Mistakes are part of every process. Often mistakes are mile-markers on the roads we have traveled. It’s probably true that we learn more from our mistakes than our successes. Embracing mistakes creates a growth mindset.
I read the book Mindset: The New Psychology of Success (amazon.com link), eight or nine years ago, when my kids were little. One thing I noticed right away: I did not have a growth mindset. A growth mindset sees difficult odds as great opportunity. A growth mindset sees failure as learning. A growth mindset relishes hard work, exhibits perseverance, and prizes improvement even more than success.
I had a fixed mindset: all or nothing thinking, perfectionism, glass half-full, and fear of failure. Reading this book was like the breaking of dawn. Carol Dweck, Stanford professor and motivation researcher, demonstrates that none of us has to stay where we are. If we are willing to see potential and opportunity in challenges and failures, all of us can improve and grow.
This book changed the way I viewed myself and, accompanied with Bible study and prayer, it modified the way I talked to myself. One very unexpected difference was in the way that I talked to my kids—and this is a key finding in her research—children should be praised for their effort, techniques/strategies, hard work or perseverance, not for their “success” or their personal attributes (their intellectual or physical abilities). Successes can be enjoyed, but hard work, great effort, and perseverance are of high value whether we win or lose.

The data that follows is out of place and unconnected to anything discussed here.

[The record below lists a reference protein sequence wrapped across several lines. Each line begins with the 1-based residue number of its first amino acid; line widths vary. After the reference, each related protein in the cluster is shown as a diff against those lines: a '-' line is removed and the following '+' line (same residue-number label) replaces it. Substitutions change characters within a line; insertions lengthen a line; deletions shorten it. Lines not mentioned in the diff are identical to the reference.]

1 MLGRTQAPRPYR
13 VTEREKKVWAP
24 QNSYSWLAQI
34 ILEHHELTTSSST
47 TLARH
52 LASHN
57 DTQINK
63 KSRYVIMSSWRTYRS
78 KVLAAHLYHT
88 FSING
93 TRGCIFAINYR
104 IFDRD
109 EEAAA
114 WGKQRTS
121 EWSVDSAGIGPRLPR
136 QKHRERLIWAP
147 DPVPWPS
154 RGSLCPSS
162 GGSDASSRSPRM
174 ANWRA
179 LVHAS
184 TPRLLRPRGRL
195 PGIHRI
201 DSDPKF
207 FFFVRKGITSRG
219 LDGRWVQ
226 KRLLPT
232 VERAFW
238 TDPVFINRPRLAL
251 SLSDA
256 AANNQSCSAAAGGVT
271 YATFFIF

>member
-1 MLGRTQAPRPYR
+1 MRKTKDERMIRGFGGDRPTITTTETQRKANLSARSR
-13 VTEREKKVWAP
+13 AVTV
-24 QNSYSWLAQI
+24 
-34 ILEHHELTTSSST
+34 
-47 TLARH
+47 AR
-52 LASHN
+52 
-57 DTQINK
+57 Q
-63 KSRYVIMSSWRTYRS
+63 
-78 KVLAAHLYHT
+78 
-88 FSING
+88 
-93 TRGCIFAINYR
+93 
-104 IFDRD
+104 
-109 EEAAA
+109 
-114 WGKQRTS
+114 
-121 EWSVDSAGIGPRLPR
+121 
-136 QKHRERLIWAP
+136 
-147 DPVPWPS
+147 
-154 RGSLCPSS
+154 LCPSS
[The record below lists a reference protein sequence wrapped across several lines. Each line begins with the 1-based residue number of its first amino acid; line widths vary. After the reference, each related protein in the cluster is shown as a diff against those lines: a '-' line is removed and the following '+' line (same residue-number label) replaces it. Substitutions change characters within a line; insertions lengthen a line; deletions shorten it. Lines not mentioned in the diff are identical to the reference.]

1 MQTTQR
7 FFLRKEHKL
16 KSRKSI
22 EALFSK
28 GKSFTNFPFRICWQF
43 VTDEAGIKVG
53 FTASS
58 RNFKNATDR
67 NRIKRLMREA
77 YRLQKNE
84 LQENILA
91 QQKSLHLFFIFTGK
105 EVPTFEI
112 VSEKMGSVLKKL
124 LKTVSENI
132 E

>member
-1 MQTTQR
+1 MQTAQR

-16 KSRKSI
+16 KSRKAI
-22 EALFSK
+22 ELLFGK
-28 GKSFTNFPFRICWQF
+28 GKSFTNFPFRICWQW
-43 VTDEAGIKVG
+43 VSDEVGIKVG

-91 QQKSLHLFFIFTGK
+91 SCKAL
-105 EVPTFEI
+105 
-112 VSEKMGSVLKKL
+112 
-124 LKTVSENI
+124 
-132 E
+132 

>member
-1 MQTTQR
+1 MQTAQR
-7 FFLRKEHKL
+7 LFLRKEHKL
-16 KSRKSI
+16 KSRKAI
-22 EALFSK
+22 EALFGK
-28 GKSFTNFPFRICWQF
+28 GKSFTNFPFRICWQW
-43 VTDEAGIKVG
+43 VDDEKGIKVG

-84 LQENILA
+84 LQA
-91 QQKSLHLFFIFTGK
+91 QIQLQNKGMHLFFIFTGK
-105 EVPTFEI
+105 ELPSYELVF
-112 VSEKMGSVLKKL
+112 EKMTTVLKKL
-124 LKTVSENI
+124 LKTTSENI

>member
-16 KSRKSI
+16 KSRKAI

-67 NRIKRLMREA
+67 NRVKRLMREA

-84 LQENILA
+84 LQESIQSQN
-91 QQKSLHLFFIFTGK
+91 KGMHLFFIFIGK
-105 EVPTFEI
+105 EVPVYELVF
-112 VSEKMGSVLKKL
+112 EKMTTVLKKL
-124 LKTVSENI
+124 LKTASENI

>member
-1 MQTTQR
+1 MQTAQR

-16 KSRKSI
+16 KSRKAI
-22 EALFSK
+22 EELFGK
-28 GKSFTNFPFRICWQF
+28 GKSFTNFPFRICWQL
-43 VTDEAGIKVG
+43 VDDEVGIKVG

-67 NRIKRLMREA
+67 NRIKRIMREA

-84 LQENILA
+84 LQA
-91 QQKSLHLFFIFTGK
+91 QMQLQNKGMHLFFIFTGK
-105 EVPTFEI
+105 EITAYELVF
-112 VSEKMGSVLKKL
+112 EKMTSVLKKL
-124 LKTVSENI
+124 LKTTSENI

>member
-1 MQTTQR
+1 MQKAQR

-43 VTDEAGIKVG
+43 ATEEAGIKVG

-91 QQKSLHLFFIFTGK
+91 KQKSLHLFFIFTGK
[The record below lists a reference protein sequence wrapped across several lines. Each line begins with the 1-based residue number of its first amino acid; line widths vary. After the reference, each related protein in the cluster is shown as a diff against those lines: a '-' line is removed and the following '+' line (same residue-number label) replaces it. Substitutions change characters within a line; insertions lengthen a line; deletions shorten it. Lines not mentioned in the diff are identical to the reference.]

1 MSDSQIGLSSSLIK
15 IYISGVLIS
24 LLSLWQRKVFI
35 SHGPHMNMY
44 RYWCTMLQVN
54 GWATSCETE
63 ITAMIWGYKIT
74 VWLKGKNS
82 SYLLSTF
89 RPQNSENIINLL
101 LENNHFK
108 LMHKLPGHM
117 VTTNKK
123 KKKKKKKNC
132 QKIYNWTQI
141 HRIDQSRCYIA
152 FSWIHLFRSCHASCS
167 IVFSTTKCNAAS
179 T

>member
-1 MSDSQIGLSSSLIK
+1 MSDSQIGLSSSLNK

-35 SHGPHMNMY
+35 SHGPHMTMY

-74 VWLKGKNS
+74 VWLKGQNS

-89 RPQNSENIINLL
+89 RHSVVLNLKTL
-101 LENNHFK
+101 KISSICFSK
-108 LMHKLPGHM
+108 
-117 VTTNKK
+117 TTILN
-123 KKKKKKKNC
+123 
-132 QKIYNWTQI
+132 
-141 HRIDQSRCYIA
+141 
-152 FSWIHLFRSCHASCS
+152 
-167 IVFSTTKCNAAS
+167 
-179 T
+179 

I was used to saying, “You’re such a pretty girl!” or “Aren’t you a smart boy?” “You’re so good at reading!” “You’re a winner!” But research shows that we set our kids up for stress by praising them in this way. We should highlight positive character traits, encouraging kids to bounce back, not stress out, after defeats. Dweck doesn’t talk about this, but I see this as encouraging resilience—an positive attitude that helps us to recover from difficulties more quickly, creates a mental toughness…this is a kind of realistic optimism.
This book is secular, but the belief that we are not stuck in our mistakes, we are not defined by our failures—the idea that change is possible—is supported in scripture:
- Don’t copy the behavior and customs of this world, but let God transform you into a new person by changing the way you think. Then you will learn to know God’s will for you, which is good and pleasing and perfect (Romans 12:2, NLT).
- So we do not lose heart. Though our outer self is wasting away, our inner self is being renewed day by day (2 Cor. 4:16, ESV).
- Therefore, if anyone is in Christ, he is a new creation. The old has passed away; behold, the new has come (2 Cor. 5:17, ESV)
- Put off your old self, which belongs to your former manner of life and is corrupt through deceitful desires, and to be renewed in the spirit of your minds, and to put on the new self, created after the likeness of God in true righteousness and holiness (Eph. 4:22-24, ESV).
- Behold, I am doing a new thing; now it springs forth, do you not perceive it? I will make a way in the wilderness and rivers in the desert (Is. 43:19, ESV).
Hey you! I’m curious: would you say you have a fixed mindset? Or a growth mindset? Here is a test you can take to see where you land. I’d love to hear about your mindset in the comments!!
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